Whitehead Institute Researcher Kathrin Kajderowicz Receives Paul & Daisy Soros Fellowship for New Americans
Kathrin (Kat) Kajderowicz, a research assistant in the lab of Whitehead Institute Member Siniša Hrvatin and graduate student at Massachusetts Institute of Technology, has been named a recipient of a Paul & Daisy Soros Fellowship for New Americans.
The Paul & Daisy Soros Fellowship provides merit-based support for the graduate school programs of highly promising immigrants and children of immigrants. This year’s Fellowship class comprises 30 individuals who were selected from a pool of nearly 2,000 applicants. The young scholars were each chosen for their achievements and their potential to make meaningful contributions to the United States.
Kajderowicz’ PhD research—for which she is advised by both Hrvatin and Institute Member Jonathan Weissman—focuses on understanding why hibernating animals can survive extreme cold temperatures. She envisions her research could eventually lead to improved organ transplantation and therapeutic hypothermia technologies for humans.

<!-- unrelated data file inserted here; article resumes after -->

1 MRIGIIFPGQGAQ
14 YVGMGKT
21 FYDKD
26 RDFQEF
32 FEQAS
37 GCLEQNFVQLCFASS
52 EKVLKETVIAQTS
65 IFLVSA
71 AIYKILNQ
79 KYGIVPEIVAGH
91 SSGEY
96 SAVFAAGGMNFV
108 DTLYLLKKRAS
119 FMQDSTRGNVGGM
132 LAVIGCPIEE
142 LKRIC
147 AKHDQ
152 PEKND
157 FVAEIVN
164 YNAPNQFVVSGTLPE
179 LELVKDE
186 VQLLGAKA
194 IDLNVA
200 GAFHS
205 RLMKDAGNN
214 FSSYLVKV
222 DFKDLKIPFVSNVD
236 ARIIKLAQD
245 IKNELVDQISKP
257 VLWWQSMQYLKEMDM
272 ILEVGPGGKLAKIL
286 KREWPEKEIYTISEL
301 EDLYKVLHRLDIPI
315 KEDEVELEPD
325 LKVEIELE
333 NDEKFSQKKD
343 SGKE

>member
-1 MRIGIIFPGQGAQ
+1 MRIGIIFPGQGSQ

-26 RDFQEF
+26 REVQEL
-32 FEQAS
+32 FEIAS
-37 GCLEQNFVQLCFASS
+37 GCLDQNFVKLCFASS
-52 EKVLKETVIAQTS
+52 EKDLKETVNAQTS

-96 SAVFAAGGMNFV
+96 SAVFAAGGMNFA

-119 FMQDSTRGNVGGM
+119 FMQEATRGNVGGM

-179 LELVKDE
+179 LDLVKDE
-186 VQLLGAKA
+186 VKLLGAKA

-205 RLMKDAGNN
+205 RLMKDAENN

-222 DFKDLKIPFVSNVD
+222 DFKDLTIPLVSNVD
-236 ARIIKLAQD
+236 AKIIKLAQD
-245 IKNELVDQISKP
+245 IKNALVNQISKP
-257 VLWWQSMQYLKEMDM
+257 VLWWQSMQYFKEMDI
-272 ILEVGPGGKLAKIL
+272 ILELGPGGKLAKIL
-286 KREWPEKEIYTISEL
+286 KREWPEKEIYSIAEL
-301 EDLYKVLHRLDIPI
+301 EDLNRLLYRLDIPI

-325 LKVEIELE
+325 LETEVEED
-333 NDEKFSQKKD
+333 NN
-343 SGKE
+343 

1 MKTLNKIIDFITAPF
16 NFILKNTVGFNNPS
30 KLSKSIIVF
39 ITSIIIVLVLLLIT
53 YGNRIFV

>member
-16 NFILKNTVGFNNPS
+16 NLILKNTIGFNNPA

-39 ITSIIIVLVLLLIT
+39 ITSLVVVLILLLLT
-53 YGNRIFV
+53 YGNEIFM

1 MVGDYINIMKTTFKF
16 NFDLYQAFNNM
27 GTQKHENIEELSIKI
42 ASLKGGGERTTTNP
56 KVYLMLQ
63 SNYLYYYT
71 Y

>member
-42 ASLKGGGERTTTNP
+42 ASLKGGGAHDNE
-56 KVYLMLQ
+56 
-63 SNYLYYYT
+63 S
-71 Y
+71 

“I’m thrilled to be a Paul & Daisy Soros Fellow because it gives me access to a community of individuals whose experiences as new Americans resonate with my own,” Kajderowicz says. “As a first generation American and college graduate, having access to great mentors was pivotal to me getting to where I am today, and I look forward to being able to be a mentor for future fellows.”
Kajderowicz is passionate about mentorship and community building. She co-founded a biotechnology group called DNA Deviants, which hosts biweekly science podcasts and virtual mentorship programs designed to demystify academia and biotech. And she co-founded the Whitehead Institute Graduate Student Society, which organizes social and scientific meetings, data clubs, and networking events for all Whitehead graduate students.
Founded by Hungarian immigrants, The Paul & Daisy Soros Fellowships for New Americans program honors the contributions of continuing generations of immigrants in the United States. Since the program was launched in 1998, 776 young scholars have been named Fellows.
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